SWI-Prolog

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SWI-Prolog
New SWI-Prolog logo
PceEmacs - Emacs clone in SWI-Prolog
Original author(s) Jan Wielemaker
Developer(s) Jan Wielemaker, Anjo Anjewierden, etc
Initial release 1987
Stable release 6.6.6 / November 22, 2013; 12 months ago (2013-11-22)
Preview release 7.1.27 / November 28, 2014; 16 days ago (2014-11-28)
Development status Actual
Written in C, Prolog
Operating system Cross-platform
Available in English
Type Logic programming
License LGPL
Website swi-prolog.org/

SWI-Prolog is a free implementation of the programming language Prolog, commonly used for teaching and semantic web applications. It has a rich set of features, libraries for constraint logic programming, multithreading, unit testing, GUI, interfacing to Java, ODBC and others, literate programming, a web server, SGML, RDF, RDFS, developer tools (including an IDE with a GUI debugger and GUI profiler), and extensive documentation.

SWI-Prolog runs on Unix, Windows, Macintosh and Linux platforms.

SWI-Prolog has been under continuous development since 1987. Its main author is Jan Wielemaker. The name SWI is derived from Sociaal-Wetenschappelijke Informatica ("Social Science Informatics"), the former name of the group at the University of Amsterdam, where Wielemaker is employed. The name of this group has changed to HCS (Human-Computer Studies).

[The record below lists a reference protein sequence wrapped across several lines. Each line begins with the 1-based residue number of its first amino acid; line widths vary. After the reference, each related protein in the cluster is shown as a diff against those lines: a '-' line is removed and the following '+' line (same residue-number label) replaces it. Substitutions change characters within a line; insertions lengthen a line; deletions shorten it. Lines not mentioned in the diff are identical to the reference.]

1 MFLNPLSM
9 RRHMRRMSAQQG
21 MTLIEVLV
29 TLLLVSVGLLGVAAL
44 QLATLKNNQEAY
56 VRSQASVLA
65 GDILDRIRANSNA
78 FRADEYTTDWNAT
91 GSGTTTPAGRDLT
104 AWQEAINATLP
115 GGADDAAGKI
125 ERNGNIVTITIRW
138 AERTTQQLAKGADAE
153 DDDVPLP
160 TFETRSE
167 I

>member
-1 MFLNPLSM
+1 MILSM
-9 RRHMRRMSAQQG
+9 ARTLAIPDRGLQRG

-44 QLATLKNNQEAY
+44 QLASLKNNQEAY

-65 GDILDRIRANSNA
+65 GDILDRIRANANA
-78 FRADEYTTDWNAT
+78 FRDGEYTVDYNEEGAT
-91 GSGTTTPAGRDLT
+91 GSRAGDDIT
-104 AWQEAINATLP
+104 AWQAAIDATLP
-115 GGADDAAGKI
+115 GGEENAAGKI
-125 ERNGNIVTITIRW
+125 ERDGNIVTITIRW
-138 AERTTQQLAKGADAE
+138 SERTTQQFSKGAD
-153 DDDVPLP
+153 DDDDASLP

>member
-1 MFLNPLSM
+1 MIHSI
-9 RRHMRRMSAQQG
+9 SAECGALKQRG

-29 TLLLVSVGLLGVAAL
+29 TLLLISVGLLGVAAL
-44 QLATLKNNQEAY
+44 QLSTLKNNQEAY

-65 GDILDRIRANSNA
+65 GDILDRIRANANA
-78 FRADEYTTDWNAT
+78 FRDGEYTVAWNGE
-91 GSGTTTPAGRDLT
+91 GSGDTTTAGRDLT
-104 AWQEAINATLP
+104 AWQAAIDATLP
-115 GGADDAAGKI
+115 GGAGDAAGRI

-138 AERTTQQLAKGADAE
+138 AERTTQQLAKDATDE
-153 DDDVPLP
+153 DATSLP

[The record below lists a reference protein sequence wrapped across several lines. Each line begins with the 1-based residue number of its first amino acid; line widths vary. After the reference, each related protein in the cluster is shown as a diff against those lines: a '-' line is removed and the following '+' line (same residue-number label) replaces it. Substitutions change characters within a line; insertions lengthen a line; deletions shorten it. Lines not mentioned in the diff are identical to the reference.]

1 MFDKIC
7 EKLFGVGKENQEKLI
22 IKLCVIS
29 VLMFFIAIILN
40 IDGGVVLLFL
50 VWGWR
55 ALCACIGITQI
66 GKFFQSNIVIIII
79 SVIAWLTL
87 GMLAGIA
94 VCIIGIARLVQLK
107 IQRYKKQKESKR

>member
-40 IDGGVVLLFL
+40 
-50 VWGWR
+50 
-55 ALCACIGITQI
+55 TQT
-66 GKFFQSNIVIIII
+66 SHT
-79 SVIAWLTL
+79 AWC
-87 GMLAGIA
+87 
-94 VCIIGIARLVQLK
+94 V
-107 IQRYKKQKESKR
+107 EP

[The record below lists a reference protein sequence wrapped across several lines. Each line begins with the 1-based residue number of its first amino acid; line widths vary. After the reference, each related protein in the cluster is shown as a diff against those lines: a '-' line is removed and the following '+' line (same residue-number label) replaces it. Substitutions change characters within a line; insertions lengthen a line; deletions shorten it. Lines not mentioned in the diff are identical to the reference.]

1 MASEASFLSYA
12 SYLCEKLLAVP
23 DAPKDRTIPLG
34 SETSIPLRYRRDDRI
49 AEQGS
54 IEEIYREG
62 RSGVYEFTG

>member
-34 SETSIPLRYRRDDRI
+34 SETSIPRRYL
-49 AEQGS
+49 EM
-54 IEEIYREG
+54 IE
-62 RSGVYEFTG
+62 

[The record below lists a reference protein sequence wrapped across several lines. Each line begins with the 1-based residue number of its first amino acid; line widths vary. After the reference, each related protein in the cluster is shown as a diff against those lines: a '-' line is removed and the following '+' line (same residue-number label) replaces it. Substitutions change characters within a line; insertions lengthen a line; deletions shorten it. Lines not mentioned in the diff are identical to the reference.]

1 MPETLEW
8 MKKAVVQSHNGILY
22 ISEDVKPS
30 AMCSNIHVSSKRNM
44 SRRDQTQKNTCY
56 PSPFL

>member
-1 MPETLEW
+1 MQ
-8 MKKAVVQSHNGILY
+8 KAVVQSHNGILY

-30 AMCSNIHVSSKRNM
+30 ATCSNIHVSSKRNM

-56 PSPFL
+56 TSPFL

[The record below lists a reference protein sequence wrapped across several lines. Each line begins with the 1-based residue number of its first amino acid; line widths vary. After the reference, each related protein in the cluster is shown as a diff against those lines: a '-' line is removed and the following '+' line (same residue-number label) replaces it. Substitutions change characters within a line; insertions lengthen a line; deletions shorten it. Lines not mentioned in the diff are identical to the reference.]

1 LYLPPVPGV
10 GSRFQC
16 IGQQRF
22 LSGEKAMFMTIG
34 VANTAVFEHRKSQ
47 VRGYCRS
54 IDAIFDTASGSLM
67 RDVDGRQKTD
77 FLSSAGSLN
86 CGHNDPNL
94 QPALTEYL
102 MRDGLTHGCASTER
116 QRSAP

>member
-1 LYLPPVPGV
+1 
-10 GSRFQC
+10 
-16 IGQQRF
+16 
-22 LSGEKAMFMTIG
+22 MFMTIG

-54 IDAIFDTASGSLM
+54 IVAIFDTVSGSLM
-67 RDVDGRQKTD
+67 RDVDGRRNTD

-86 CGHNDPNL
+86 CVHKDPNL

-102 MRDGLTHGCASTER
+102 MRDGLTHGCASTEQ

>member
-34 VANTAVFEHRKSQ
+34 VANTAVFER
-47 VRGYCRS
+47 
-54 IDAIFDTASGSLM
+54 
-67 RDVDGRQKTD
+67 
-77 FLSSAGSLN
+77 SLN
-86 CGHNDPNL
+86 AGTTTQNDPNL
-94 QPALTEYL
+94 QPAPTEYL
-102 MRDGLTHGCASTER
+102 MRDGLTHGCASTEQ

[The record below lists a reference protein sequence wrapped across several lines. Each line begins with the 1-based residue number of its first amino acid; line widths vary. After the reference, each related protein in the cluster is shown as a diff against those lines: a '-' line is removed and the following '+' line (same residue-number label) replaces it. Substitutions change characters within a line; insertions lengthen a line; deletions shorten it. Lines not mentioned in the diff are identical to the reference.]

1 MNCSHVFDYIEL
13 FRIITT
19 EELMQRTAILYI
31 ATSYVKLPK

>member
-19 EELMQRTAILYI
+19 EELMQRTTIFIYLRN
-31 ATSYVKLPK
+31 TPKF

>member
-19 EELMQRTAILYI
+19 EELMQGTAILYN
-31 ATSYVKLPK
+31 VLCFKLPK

XPCE[edit]

XPCE is a platform independent object oriented[1] GUI toolkit for SWI-Prolog, Lisp and other interactive and dynamically typed languages. Although XPCE was designed to be language-independent, it has gained popularity most with Prolog. The development XPCE graphic toolkit started in 1987, together with SWI-Prolog.

It supports buttons, menus, sliders, tabs and other basic GUI widgets. XPCE is available for all platforms supported by SWI-Prolog.

PceEmacs[edit]

PceEmacs is a SWI-Prolog builtin editor. PceEmacs is an Emacs clone implemented in Prolog (and XPCE). It supports proper indentation, syntax highlighting, full syntax checking by calling the SWI-Prolog parser, warning for singleton variables and finding predicate definitions based on the source-information from the Prolog database.

JPL[edit]

JPL is a bidirectional interface between Java and Prolog.[2] It requires both SWI-Prolog and Java SDK.[3] It is installed as a part of SWI-Prolog.

See also[edit]

References[edit]

External links[edit]